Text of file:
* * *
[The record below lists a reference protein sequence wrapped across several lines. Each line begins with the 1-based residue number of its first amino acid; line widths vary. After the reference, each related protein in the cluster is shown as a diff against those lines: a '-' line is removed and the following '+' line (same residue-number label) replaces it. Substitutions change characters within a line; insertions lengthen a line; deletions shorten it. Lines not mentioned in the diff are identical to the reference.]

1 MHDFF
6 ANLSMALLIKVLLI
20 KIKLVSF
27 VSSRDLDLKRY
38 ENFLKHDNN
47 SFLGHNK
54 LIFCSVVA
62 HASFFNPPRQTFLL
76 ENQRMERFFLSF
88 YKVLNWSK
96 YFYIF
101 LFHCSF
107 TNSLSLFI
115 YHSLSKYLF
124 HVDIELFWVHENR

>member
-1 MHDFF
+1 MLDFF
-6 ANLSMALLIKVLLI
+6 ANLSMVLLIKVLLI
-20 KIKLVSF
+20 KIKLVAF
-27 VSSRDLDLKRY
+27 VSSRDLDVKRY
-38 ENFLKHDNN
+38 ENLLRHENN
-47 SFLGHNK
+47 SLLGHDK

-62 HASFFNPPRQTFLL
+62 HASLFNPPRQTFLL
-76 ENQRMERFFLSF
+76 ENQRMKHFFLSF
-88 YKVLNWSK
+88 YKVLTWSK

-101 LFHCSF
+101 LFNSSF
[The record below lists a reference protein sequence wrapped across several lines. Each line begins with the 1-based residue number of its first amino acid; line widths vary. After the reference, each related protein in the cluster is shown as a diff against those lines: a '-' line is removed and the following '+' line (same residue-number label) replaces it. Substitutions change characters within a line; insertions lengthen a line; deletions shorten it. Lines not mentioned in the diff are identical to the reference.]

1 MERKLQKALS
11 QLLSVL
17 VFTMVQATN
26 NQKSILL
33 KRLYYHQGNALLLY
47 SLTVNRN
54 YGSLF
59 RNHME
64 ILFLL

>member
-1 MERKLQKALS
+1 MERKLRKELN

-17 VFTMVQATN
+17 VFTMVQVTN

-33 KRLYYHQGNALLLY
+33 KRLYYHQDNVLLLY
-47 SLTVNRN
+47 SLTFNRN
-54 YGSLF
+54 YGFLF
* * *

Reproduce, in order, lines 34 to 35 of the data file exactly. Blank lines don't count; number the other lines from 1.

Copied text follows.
-88 YKVLNWSK
+88 YKVLTWSK